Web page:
I won’t forbear quoting a bit more:
Personally, I am not dewy-eyed about prisoners and prison reform. I feel sure I have more sympathy for prisoners than do most people; but, like most people, I have yet more sympathy for their victims. I know full well that cons are good at conning — the cleverest of them could persuade the warden to drive the getaway car. I have long harbored skepticism about prison reform. Years ago, I heard a weary criminologist say that the only thing that cured a criminal was the passage of time — old age. But the wild card of religion is a wild and fascinating card indeed . . .
People have come up with various euphemisms for prisons. We call them rehabilitation centers, but no one is ever rehabilitated. We call them correctional facilities, but no one is ever corrected. We call them penitentiaries, but no one is ever penitent. IFI is something rare and good under the sun.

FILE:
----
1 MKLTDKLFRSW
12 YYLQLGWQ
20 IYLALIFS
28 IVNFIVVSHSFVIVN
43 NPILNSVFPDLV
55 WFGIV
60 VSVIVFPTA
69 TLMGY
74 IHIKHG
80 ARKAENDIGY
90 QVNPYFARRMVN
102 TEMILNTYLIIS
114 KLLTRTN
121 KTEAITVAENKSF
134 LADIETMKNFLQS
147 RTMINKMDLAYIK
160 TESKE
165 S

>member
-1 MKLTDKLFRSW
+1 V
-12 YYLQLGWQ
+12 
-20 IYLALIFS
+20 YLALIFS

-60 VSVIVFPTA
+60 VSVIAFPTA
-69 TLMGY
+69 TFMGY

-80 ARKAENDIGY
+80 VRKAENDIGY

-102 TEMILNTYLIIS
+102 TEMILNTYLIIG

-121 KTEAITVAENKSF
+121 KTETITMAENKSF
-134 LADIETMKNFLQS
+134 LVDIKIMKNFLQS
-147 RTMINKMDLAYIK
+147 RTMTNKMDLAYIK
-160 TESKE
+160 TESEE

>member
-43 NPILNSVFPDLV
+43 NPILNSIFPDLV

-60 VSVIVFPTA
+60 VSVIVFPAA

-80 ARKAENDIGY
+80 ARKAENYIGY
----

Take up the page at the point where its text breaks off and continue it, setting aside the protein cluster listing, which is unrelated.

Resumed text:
Worth knowing about, this “inner change” initiative.
Do you want a little language? Well, I don’t have much, but I thought of, and used, a wonderful old expression the other day: “Dust off the candy, I’m comin’ over.”
Do you want some music? I don’t have any links for you. But I have an interesting story. It comes from Heidi Grant Murphy, the opera star. She and her husband Kevin, a pianist and conductor, teach at Indiana University. I think they started about three years ago. Just the other week, HGM sang the national anthem before an IU basketball game. And her kids were wowed.
The oldest is a freshman in college, and their youngest is about ten. (Not sure.) There are two kids in between. For years, their mom has sung at the Metropolitan Opera, the Paris Opera, Carnegie Hall — everywhere. And they were never impressed. She was just ol’ Mom. But when she sang the anthem before an Indiana basketball game — then they were impressed. At last, she had arrived.
Talk to you soon.